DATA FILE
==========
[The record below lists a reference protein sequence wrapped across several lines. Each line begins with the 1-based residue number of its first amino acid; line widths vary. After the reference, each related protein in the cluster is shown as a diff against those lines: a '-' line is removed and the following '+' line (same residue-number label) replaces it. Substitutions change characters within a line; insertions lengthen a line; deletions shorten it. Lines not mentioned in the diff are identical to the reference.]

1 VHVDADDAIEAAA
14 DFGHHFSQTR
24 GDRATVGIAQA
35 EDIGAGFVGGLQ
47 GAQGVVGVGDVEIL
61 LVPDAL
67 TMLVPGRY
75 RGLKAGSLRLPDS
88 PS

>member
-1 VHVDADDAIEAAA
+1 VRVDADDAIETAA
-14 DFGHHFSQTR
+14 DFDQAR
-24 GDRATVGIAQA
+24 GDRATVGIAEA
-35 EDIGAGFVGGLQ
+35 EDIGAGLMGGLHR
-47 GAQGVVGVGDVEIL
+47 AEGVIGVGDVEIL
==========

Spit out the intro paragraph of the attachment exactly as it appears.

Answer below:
[The record below lists a reference protein sequence wrapped across several lines. Each line begins with the 1-based residue number of its first amino acid; line widths vary. After the reference, each related protein in the cluster is shown as a diff against those lines: a '-' line is removed and the following '+' line (same residue-number label) replaces it. Substitutions change characters within a line; insertions lengthen a line; deletions shorten it. Lines not mentioned in the diff are identical to the reference.]